Shrawan Kumar, PhD, DSc, FRSC, Graduate Advisor
Center for BioHealth 431
Graduate Faculty: Bunata, Downey, Gamber, Gryczynski, I., Gryczynski, K., Hodge, Knebl, Kosmopoulos, Kumar, Lichtman, Nana, Patterson, Raven, Reeves, Rubin, Sheedlo, Smith, Wagner, Wordinger
The Physical Medicine graduate program is an interdisciplinary program that offers both MS and PhD degrees. The goal of this program is to provide students with rigorous education and training in biomedical sciences with a specialty in Physical Medicine. The students will receive training through original research, formal classroom education, problem-based learning, seminars, and journal clubs. The program includes faculty members from several departments. Our faculty members are engaged in various aspects of physical medicine research, including low back pain, carpal tunnel syndrome, temporomandibular joint disorders, whiplash, mid-carpal instability, evaluation of manipulative techniques, osteopathic manipulation and lymph flow, spinal mobilization and manipulation, determination of efficacy of treatments, objective characterization of low back pain and disability, gait, and mechanical properties of tendons and ligaments. The research projects employ state-of-the-art biomechanical, kinematic, electromyographic, and tissue testing techniques.
A major advantage of this program is that the students will have the freedom to choose faculty advisors from any department according to their research interests. In addition, students will be able to utilize the resources and expertise of faculty members with diverse background from several departments. During the first year, the students will acquire sufficient background in the basics of physical medicine. The students will have the opportunity to rotate in research laboratories in any department prior to selecting their thesis advisors. In the second year, the students will take advanced courses. The students will be able to select additional elective courses from any department based on their needs and interests. PhD candidates are admitted to candidacy after successful completion of their preliminary oral qualifying examinations and defense of an NIH-style research grant proposal. MS candidates are expected to graduate in 1.5 to 2 years, whereas PhD candidates may require 4 to 5 years to complete their degree.
The students ideally suited to enter the physical medicine graduate program will come with a degree from any of the following disciplines: medicine, osteopathy, chiropractic, physical therapy, occupational therapy, physiology, anatomy, and kinesiology. In some circumstances applicants from other disciplines may also be considered (e.g. psychology, biomedical engineering). However, a degree in any of the foregoing disciplines will not necessary entitle students for admission, rather render them eligible for consideration. The final decision for acceptance of a student in graduate program will rest on the Graduate Advisory Council of Physical Medicine.
Advancement to Doctoral Candidacy
The qualifying examination is to ensure a doctoral student has sufficient mastery of fundamental principles of physical medicine and biomedical sciences to be successful as a PhD candidate and independent researcher. A list of major topics to be examined will be distributed to the student after the completion of the first year. The student is expected to become knowledgeable in each of these topics through coursework, individual reading, or discussions with faculty members. The qualifying examination will be administered by faculty members of the physical medicine program, and will consist of an oral examination. A student will answer a given set of questions within a given time. The student must demonstrate an ability to discuss and apply concepts of physical medicine. Two attempts to successfully pass the qualifying examination are allowed. Failure of the student to pass the qualifying examination results in dismissal of the student from the doctoral program. In this case, a student may be allowed to complete the requirements for a Master of Science degree.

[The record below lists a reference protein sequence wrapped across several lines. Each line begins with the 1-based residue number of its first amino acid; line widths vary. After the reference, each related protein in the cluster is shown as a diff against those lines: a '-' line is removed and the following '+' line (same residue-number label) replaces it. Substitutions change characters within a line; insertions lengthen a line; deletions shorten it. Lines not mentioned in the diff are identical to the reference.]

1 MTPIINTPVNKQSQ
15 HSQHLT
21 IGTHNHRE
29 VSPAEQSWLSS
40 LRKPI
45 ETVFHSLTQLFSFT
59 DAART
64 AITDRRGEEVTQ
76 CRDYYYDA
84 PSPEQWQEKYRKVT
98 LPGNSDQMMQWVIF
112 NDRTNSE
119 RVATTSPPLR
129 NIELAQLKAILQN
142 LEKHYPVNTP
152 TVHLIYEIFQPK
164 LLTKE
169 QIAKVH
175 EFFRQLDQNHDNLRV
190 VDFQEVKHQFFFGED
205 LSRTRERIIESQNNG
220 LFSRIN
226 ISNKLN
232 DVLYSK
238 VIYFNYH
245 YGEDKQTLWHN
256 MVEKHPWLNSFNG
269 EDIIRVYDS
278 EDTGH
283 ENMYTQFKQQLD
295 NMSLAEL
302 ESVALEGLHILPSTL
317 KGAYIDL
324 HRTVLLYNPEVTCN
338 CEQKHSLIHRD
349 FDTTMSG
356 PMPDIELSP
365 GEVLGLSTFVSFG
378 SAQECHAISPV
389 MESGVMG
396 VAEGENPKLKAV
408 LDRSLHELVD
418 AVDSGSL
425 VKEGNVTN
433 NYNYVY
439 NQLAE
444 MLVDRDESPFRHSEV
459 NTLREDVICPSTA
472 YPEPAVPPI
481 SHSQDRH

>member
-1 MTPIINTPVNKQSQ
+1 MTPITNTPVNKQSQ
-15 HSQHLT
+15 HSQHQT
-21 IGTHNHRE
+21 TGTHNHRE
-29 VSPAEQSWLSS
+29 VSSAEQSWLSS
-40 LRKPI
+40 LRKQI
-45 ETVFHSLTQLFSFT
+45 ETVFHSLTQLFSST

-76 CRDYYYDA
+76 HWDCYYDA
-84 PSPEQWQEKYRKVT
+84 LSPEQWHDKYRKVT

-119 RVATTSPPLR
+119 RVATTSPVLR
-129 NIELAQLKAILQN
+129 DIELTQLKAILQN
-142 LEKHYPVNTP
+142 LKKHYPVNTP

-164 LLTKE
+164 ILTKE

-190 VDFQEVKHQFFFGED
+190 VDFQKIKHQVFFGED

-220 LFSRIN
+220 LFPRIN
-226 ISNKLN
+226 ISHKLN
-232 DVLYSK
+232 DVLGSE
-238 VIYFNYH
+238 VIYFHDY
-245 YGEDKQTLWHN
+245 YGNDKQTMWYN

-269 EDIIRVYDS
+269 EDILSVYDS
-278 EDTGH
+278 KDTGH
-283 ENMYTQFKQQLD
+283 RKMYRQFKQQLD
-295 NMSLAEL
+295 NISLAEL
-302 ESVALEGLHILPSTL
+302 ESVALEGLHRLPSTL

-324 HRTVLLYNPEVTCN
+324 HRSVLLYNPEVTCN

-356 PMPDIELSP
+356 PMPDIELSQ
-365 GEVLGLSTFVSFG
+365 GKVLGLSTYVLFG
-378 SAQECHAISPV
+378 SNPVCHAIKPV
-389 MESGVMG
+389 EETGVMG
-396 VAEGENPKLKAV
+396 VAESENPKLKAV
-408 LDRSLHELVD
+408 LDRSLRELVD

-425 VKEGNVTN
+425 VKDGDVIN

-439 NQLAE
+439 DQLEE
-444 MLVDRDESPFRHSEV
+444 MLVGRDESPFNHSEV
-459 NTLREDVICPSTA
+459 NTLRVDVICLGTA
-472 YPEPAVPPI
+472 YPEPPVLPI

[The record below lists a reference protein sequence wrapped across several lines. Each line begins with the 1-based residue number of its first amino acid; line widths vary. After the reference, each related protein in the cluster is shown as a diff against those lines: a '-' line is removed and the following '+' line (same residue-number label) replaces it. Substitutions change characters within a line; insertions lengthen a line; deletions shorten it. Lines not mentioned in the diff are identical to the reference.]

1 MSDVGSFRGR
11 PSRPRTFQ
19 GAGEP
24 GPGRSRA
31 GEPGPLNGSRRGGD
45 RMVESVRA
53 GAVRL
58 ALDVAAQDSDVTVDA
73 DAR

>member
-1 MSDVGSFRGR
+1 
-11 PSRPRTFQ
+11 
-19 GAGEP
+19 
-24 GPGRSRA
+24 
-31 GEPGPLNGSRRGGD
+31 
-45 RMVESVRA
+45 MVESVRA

Grant Writing (BMSC 6310)
This stage of the advancement to doctoral candidacy will evaluate a student's aptitude for independent thought and scientific writing. The student is required to (a) prepare an NIH-style research proposal with/without the assistance of his/her major professor, (b) present the proposal in a public seminar, and (c) address specific questions of an examination committee. The proposal should be based on an original hypothesis that could be related but should be distinct from the major professor's funded research, and should describe specific experimental approaches to address the hypothesis. The student will present this proposal in the form of a public seminar and then privately address specific questions of an examination committee. The examination committee will consist of Physical Medicine faculty (4 members) appointed by the graduate advisor. The chairperson of the committee (appointed by the graduate advisor) will serve as coordinator and will meet with the student at the beginning of the semester to review guidelines and answer relevant procedural questions. The grant proposal and the student's oral presentation and defense will be evaluated on the basis of originality and ability to communicate the proposal content. Upon successful completion of this course, the student is advanced to doctoral candidacy. Two attempts to successfully pass the Grant Writing (BMSC 6310) are allowed. Failure of the student to pass the Grant Writing (BMSC 6310) results in dismissal of the student from the doctoral program. In this case, a student may be allowed to complete the requirements for a Master of Science degree.
This page last modified May 11, 2010